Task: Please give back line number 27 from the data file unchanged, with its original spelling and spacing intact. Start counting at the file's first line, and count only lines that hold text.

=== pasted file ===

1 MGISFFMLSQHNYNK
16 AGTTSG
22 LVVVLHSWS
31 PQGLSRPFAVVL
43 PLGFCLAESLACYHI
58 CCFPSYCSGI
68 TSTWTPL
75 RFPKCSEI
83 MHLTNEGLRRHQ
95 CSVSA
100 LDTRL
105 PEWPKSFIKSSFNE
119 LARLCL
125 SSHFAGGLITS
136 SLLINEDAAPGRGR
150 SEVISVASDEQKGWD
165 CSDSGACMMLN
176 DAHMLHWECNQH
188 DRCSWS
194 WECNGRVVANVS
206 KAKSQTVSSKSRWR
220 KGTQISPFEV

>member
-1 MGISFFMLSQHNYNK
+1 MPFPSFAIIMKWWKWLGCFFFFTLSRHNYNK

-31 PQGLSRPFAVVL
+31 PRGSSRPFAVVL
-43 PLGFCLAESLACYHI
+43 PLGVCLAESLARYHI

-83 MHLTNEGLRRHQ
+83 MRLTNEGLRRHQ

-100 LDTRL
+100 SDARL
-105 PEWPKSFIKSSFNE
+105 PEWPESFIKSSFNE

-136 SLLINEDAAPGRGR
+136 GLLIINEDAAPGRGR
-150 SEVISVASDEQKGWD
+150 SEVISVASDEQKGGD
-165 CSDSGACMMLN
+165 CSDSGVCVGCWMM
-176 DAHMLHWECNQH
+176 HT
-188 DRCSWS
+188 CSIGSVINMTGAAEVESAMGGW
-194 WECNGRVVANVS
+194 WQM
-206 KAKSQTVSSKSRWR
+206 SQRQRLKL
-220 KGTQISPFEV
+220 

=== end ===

+31 PRGSSRPFAVVL